Gearing Up for the Spring 2018 Job Search & Orientation Week Commentary

Benjamin Beelen - VP Academic
Posted on: May 18, 2018

Welcome to the spring term! I’m super excited to start this on-term executive term with all of you and I can’t wait to see what we can accomplish. I’ve been getting a good list of guest speakers to come into our council and live up to the promise I made during my campaign that I wanted to increase the amount of communication between EngSoc and CECA, as well as faculty as a whole. CECA, and the SSO office have both been invited, keep an eye out in council Engenda’s for more info!

 

These past few weeks saw some very successful mental health events such as paint night as well as some awesome student services events. The professional photo-shoot had an awesome attendance and I’m sure the LinkedIn profiles are already looking better. We also saw Resume Critiques on May 15th and 17th, massive thank you to all the volunteers that made that possible. Resume Critiques is one of EngSoc’s strongest services as many other resume critiquing services can’t ensure that someone in your field is critiquing your resume.

 

If you missed Resume Critiques, do not worry! This term, one of my objectives is to ensure the Resume Rescue is running full strength all term. If you haven’t heard of this service, it will get your resume critiqued by a program or job specific upper year to critique, just not in person. Email your resume to resumerescue@engsoc.uwaterloo.ca and your critiqued resume will be sent back to you! Having said that, UPPER YEARS; if you’re interested in critiquing resumes on your own time, sign up to be a resume rescuer!

 

Now that the fun stuff is out of the way, let’s talk about Orientation Week. You may have heard about the SSO office’s student interception surveys as well as the consultations of various groups on campus regarding the “Fall Reading Break”. So that you, the engineering student community, understand my thoughts of Orientation Week I will make myself very clear.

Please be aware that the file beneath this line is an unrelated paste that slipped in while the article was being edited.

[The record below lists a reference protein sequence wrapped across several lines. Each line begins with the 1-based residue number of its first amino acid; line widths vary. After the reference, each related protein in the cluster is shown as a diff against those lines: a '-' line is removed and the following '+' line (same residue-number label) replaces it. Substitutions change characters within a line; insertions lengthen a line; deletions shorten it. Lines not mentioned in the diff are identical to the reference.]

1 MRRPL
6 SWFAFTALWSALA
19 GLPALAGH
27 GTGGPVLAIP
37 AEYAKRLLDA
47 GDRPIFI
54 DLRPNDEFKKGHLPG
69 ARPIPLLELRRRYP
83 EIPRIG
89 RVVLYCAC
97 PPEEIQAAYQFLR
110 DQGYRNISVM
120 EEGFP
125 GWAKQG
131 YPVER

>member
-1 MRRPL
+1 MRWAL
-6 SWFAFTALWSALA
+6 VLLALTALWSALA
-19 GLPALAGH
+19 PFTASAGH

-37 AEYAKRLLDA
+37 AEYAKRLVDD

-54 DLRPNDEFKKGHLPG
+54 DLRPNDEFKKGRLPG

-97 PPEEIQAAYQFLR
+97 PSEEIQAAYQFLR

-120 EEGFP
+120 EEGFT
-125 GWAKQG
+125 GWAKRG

Orientation Week should not be touched, except to be made longer.

 

In the effort to promote mental health on campus, the University has seemed to lose sight of the value of Orientation Week and its effect on mental health. When I came to Waterloo, I knew no one. Not a single person in my program, residence, or colour group. The first friends I made were from Orientation Week, and I am not alone in this.

 

From the attitude that we are seeing from the SSO office surveys, it appears that there is no consideration of restoring Orientation Week to 5 days and this is unacceptable. The trial was suppose to find if the reading break would positively affect students, and based on a study done of first year mechatronic students from the First Year Office, it is actually having a negative effect on midterm and final course grades. Furthermore, a study done by the University of Windsor found that students were stressed before, during and after the break, yet still spent more time recreating instead of catching up.  

 

Whether our University like it or  not, the writing is on the wall. The fall reading break does not inherently promote mental health on campus. Removing days from Orientation Week, which hundreds of students each year devote their time and love to, for a reading break that isn’t proven to work is ignoring the spirit of the referendum that we originally passed.

 

We as the student body have to demand more. Until we see a conclusive report or study stating that students are positively affected by the fall reading break, we cannot accept the negative the consequences that it brings to Orientation Week.

 

Three days is just a trial.

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